Imagine wedding parties arriving at Kingston Point Park by boat, tourists flocking to an upscale hotel resort built adjacent to the park’s protected and restored wetlands or low-rise live/work units along the Rondout Creek. Maybe a food market, similar to Chelsea Market in New York City, in the cavernous Cornell Building or floating houses moored along the creek’s bulkhead. How about art installations and playgrounds on Island Dock? The eastern side of Broadway transformed into a retail center to boot. Could the waterfront finally be on the verge of realizing its potential?
Over the years, numerous plans have been conceived for Kingston’s mostly vacant, post-industrial waterfront, but very little development has actually occurred (with a caveat: the building of the walkway has resulted in a significant increase of strollers along the creek). The Hudson Riverport Vision, which is the latest initiative, will hopefully represent a tipping point.
Underlying the sexy design vision of what the two-mile-long waterfront could be in the future is the Kingston Waterfront Brownfield Opportunity Area Plan. Consultants are preparing a draft generic environmental impact statement that will identify any remediation that needs to be done on the patchwork of privately owned sites along the creek’s banks. It thus not only helps get rid of a major impediment for potential developers but also leverages state funding for brownfield cleanup. This complements grants the city is pursuing for restoration of the eroding bulkhead that extends from the former Rosita’s restaurant to North Street, according to Gregg Swanzey, City of Kingston director of economic development and strategic partnerships.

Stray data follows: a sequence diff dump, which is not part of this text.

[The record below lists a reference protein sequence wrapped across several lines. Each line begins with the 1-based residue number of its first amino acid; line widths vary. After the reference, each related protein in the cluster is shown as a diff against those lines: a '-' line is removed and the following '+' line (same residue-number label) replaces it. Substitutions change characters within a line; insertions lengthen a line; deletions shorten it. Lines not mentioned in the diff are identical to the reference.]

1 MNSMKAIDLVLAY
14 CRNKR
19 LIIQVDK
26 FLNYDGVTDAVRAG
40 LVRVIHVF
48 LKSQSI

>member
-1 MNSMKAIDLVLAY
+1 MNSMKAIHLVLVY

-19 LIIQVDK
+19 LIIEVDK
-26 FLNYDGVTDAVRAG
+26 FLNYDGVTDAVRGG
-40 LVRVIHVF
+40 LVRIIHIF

Besides getting rid of the contamination, what type of development the city should encourage and how it would fit into the existing landscape, some of which has evolved, after years of inactivity, into a prolific wildlife habitat — bald eagles, for example, are a common site at Kingston Point Park — are key concerns. The city obtained a $430,000 grant to hire New York City-based consultants Perkins + Will to come up with a plan. (The grant was 10 percent matched by the city as well as private land owners in the area).
On Feb. 24, the city hosted the first public meeting on this bold vision, called Hudson Riverport, which will be followed up by a second public meeting in October. A presentation by the consultants was followed by break-out sessions in which members of the public, seated at separate tables, shared their comments and suggestions with the consulting team.
The city is accepting public comments on the Brownfield Opportunity Area Plan draft scoping document, which was handed out at the meeting, until March 10 (comments on design elements of the Riverport vision will be accepted until Aug. 28). A map showing the Riverport Vision can be viewed on the city website (click on “Economic Development”).